When looking at the end-to-end QoS, the mobile terminal is always one of the ends. It is the receiver of the contents, and the user of the service. Therefore, the terminal must participate in the QoS control. Traditional network based QoS controls are usually localized, i.e. control is only based on local network conditions. For example, a terminal sending 2 Mbps traffic to another terminal through a few networks could have packet drops in each of the network, and they would perform control separately. This kind of uncoordinated control is inefficient not optimised. Since a mobile terminal is the ultimate consumer of the traffic, it has all the information about the QoS it enjoyed. A system that uses this information for QoS control could bring a better user experience.
In network centric QoS control (QoS control performed by the network elements in the intermediate network), the network could only perform queuing or dropping to ease the traffic congestion. This could not solve the problem completely. For example, if the congestion were caused by a terminal sending too fast, to perform network dropping or queuing would only make the terminal or another terminal to suffer bad service experience. The better way should be allowing the source and the mobile terminal, to perform scheduling of its traffic in a proper manner. Therefore, a signalling method and a traffic control method need to be developed for the mobile terminal.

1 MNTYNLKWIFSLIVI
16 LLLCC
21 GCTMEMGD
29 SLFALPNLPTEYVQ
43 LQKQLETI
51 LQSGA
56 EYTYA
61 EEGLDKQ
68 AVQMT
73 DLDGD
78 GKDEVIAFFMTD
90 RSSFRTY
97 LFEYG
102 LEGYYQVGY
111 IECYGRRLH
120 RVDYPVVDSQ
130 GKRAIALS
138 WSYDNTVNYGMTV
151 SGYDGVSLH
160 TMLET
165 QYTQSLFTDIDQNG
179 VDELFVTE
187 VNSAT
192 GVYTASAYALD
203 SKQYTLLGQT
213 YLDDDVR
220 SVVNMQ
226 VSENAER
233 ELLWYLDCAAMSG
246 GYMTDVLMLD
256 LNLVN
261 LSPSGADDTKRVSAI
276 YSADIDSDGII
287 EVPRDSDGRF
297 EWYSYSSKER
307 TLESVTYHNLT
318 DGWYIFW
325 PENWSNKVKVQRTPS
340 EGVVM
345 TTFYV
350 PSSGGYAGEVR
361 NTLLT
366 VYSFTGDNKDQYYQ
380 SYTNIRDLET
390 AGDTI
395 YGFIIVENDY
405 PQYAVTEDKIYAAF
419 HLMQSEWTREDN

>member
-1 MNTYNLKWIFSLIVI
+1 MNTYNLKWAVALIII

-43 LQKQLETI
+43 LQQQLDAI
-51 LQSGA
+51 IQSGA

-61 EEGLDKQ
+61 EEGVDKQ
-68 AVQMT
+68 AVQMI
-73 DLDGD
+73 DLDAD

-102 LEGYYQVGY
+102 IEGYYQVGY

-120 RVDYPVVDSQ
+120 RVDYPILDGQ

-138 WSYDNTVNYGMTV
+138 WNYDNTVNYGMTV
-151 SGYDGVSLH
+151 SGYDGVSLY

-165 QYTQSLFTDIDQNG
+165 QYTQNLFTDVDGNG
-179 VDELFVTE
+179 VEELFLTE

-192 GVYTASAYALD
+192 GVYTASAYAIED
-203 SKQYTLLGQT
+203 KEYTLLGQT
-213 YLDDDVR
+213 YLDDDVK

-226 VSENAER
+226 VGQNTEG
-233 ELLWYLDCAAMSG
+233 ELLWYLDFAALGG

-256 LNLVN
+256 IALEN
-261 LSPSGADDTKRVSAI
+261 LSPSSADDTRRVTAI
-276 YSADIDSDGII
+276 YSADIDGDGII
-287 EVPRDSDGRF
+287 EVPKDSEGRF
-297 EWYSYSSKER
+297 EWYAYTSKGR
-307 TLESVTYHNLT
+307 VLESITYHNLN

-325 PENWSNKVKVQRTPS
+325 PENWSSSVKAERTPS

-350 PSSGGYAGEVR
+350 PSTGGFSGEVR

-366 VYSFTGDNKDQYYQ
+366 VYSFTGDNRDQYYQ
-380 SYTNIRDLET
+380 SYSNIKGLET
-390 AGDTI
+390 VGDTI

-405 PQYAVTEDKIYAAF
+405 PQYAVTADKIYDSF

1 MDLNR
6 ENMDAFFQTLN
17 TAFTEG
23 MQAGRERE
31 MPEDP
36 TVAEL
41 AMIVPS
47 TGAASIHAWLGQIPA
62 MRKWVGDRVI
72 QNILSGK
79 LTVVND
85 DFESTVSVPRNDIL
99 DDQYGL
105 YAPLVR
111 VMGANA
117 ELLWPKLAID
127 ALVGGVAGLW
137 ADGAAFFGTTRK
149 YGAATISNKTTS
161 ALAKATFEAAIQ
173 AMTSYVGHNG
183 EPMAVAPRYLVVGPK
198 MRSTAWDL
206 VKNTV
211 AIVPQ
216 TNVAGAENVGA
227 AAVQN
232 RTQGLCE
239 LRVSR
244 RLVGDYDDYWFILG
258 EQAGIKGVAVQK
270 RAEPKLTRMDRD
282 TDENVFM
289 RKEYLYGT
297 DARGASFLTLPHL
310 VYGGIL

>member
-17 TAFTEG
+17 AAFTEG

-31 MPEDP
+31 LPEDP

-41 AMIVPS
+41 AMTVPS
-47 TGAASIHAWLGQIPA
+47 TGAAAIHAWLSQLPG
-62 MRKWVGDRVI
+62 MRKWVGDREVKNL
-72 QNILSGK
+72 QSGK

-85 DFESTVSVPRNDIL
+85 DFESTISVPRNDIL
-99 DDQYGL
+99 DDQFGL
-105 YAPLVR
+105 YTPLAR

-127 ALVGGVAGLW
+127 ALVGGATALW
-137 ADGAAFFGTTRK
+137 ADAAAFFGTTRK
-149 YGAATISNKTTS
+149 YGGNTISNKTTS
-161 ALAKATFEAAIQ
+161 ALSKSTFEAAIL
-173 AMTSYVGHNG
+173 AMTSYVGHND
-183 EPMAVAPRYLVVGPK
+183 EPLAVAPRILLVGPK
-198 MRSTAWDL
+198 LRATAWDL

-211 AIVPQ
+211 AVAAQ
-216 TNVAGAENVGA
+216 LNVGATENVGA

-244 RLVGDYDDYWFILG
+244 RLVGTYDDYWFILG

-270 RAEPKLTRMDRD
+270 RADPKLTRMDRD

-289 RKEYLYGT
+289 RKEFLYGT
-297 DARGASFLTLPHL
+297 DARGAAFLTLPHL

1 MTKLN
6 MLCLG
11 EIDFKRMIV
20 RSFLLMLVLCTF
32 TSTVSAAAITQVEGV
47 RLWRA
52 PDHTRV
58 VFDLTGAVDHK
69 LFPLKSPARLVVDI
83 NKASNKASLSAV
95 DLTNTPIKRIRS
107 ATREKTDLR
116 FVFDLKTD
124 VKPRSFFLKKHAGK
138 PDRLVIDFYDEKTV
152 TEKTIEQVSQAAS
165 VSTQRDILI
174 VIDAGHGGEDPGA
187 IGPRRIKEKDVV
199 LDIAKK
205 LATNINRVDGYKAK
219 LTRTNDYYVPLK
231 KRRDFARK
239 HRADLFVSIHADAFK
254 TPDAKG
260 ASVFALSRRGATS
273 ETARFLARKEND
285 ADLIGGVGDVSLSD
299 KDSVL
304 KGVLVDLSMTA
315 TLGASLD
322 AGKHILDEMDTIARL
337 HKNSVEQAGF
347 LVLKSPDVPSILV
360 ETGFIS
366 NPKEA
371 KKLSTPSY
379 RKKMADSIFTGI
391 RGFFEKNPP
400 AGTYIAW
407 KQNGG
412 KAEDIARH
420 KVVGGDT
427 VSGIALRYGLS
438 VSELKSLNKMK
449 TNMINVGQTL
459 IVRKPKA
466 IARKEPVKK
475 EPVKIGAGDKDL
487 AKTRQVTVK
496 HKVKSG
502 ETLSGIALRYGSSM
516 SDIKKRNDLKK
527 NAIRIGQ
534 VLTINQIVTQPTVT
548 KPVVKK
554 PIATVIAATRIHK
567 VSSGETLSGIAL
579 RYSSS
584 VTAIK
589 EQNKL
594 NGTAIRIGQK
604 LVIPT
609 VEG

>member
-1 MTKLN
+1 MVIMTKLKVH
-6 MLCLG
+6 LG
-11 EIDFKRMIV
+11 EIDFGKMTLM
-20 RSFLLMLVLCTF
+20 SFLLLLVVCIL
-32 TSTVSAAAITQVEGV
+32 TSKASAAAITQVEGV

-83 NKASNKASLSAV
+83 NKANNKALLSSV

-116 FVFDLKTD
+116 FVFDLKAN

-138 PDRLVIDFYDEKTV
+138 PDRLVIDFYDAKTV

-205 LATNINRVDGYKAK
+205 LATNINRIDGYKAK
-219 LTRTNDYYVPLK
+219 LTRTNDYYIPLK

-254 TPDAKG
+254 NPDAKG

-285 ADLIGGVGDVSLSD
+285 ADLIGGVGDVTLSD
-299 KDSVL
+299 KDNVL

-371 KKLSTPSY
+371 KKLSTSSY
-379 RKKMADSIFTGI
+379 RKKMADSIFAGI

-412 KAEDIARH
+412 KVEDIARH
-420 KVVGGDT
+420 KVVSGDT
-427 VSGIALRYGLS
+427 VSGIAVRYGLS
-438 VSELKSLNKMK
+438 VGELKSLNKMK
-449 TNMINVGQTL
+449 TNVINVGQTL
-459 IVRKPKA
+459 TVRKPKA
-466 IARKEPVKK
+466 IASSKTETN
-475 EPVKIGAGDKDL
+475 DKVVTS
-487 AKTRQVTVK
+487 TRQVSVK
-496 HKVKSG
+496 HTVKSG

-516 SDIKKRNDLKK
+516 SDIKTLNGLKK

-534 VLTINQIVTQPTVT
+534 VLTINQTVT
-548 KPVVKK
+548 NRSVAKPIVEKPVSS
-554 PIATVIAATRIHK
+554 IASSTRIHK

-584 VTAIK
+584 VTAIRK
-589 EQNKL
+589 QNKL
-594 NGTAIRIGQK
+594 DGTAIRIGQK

For the extreme case of network not capable of performing QoS management, the terminal centric QoS control can still enjoy a certain degree of QoS guarantees. If the terminal itself behaves and does not clog the network unnecessarily, then this will lead to congestion avoidance altogether.
In order to resolve the problems mentioned above, the QoS controller module needs to be transferred from the network to the terminal. The terminal will be made aware of traffic conditions, and the necessary corrections need to be handled at the terminal instead of passing the responsibility to the network. This will have the advantage of not unnecessarily congesting the traffic, and do away on the reliance on network management system to handle all QoS related functionalities.